Saturday, September 26, 2009
Saturday, September 19, 2009
Thursday, September 17, 2009
Tuesday, September 15, 2009
Monday, September 7, 2009
Sunday, September 6, 2009
The workshop started off with Michele talking about Deaf Culture and building a Deaf Ministry in your church. Lots of information about the do's and dont's of signing in church.
OK. OK. I realize that there's a SMALL possibility that I wouldn't know the answer, but it's so minute and it really doesn't matter, now, does it. I'm deaf. That means I'm excluded. I'm excluded from many things and, man, it ticks me off. I want to prance around their broadcasting station with a shirt on that reads, "I count, too!"
Alas, it will probably never happen. But just think of all the things you miss out on in the vast majority of life just because you can't hear something. Doesn't make us dumber or slower or more insignificant. No way! We're smarter than the average bear, as the cartoon character would say. So I slam my hand down on the table and flick the lights 70 times. Damn you! Include the deaf and hard of hearing. WE COUNT.
OK. I feel better. Getting off my soapbox.............
Wednesday, August 5, 2009
Some people think lipreading is the way to go. I, personally tried that route once as a kid and ended up being smacked. It’s amazing how much, “The layers are really fine,” looks like, “That lady is really fat!” After months of classes and studying, I feel it’s safe to say that I cannot lipread. Even now, years later, we have a game where my husband, Kenny, or one of the kids will say something without signing and I have to guess what they’re saying. It provides plenty of comic relief!
Amidst all the communication choices, only one seemed to match my skill level and aptitude, and that was sign language.
I was comfortable with signing. It came naturally to me. I started off with Contact Sign (formerly Pidgin Sign English or PSE) and later switched over to American Sign Language. As an adult, of my three children, only one learned to speak before they learned sign language. Mollie was only three-years-old though, so it came easily to her. My husband? Not so much. But we’ll discuss that later.
Although becoming deaf isn’t funny, if you look close enough, three’s humor in everything. Take my grandmother’s funeral for example. My family never really took the time to learn to sign for me. Anyway, I’m sitting, waiting for the service to begin when my younger sister abruptly sits down next to me, wide-eyed, and slowly signs “I’m Satan!” Well, let me tell you that Satan is one being I do not want at a funeral. She’d actually meant to sign, “I’m paranoid,” referring to her weight, but it was too late. The fear had already set in.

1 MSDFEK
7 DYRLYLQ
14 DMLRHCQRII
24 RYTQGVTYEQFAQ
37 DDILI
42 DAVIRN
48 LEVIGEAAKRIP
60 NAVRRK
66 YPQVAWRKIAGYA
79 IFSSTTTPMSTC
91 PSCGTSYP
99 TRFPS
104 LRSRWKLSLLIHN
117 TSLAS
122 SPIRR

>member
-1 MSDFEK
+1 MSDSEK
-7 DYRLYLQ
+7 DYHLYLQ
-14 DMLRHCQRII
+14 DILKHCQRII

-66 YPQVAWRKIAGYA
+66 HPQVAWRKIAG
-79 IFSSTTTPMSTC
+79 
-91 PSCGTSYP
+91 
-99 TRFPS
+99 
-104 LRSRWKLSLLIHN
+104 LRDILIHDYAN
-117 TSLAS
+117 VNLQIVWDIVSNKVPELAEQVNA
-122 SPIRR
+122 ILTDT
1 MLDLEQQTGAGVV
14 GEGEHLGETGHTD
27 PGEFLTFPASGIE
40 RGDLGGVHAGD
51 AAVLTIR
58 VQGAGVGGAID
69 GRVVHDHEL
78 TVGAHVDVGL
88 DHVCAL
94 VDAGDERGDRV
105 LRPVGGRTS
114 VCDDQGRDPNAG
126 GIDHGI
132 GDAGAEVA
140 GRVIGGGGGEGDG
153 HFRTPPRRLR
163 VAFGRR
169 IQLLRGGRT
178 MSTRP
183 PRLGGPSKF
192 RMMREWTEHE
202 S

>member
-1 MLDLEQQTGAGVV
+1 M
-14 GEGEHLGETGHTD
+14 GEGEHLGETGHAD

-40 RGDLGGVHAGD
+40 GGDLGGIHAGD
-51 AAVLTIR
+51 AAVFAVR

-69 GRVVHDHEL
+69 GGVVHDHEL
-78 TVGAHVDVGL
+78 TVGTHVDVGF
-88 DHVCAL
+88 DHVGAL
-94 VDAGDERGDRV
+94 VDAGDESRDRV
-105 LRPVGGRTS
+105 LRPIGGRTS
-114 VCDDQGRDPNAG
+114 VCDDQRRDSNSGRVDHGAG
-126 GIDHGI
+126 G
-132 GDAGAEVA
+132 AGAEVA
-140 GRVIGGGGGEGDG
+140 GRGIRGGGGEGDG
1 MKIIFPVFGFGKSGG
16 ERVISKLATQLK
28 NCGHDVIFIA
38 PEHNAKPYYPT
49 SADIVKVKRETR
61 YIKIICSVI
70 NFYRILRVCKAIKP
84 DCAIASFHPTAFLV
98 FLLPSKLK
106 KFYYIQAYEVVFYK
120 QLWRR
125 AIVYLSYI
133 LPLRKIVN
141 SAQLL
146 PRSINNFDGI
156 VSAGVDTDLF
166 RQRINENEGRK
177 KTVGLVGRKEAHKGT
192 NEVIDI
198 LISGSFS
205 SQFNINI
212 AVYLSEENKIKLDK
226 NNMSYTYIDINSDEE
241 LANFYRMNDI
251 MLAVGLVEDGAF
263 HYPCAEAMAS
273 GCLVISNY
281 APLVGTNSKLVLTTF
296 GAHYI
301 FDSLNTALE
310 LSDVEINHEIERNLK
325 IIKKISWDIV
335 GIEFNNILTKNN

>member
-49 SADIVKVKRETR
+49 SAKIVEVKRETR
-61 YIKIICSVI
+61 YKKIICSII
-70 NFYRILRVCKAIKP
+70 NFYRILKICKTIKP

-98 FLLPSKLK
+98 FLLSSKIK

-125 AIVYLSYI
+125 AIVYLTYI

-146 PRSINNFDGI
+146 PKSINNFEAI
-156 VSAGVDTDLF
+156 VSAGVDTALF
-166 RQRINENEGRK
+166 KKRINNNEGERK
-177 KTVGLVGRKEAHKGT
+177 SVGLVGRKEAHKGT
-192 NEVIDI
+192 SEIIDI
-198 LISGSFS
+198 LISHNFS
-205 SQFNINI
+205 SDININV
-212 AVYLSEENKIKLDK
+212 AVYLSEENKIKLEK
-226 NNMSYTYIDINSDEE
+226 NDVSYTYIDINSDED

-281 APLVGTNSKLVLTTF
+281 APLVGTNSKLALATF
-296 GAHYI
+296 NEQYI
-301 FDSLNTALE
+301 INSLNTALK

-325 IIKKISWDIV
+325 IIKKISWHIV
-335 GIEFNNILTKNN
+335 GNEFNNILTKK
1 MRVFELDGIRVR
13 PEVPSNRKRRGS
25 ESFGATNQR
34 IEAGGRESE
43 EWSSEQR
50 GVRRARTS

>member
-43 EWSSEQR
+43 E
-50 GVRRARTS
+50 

After the eulogy, I was in tears, having lost someone near and dear to my heart. My mother came up to me, embraced me, and then lovingly signed, “It’s OK, Sweetie. Grandma’s with the queen.” Ah! I can see her even now, in the back of a chariot, waving to the crowd in all of her glory.
As I mentioned earlier, it took a little longer for my husband to get out of the habit of improvising or even creating new signs. If it’s just the two of us, I laugh and let it go. But sometimes, well, let’s just say it doesn’t work out.
Picture this; we’re at an important meeting, surrounded by ten other Deaf people, when Kenny decides to chime in. Great, I think. It’ll be nice to see his input into the conversation. So he starts signing and all is going well until he signs (or should I say, means to sign) “That’s perfect! I can make a deposit!” But that’s not what he signed. Oh, no. Not even close. Between his “perfect” being a “P” on his nose (penis) and his “deposit” showing what that “P” does (ejaculate), all I could do was blush and try to keep my eyes on the floor. Everyone else in the room stared at him in disbelief…with a few chuckles to boot. But everyone seemed to have a good sense of humor and it was quickly forgotten as we moved on. I, however, continue to this day to tease him about his imaginative choice of signs.
So, as you can see, sign language is useful, but you’d better beware—there’s always someone watching. Suffice it to say that Kenny’s signing has dramatically improved and he’s very good now. Me? I used sign language to open my own business and to possibly become a Certified Deaf Interpreter.
Will signing make your life easier? Perhaps. Especially if you have friends and family willing to learn, too. Will it solve all of your problems? Nothing can do that. But if you do decide to go the signing route, just be careful to mind your P’s and, uh, bodily functions.
Thursday, July 2, 2009
I was recently introduced to the No Worker Left Behind program in Michigan, where they will pay up to $5,000 a year for 2 years to help you go back to school. I thought, "This is great!" But then I started thinking of the jobs that interest me. One of them is a dog groomer. I mean, just write down what you want and I'll do it. Problem? I need school. I'm afraid the Paragon School of Pet Grooming (located near my home) will say that providing an interpreter for my schooling is an accommodation they can't afford. Then what?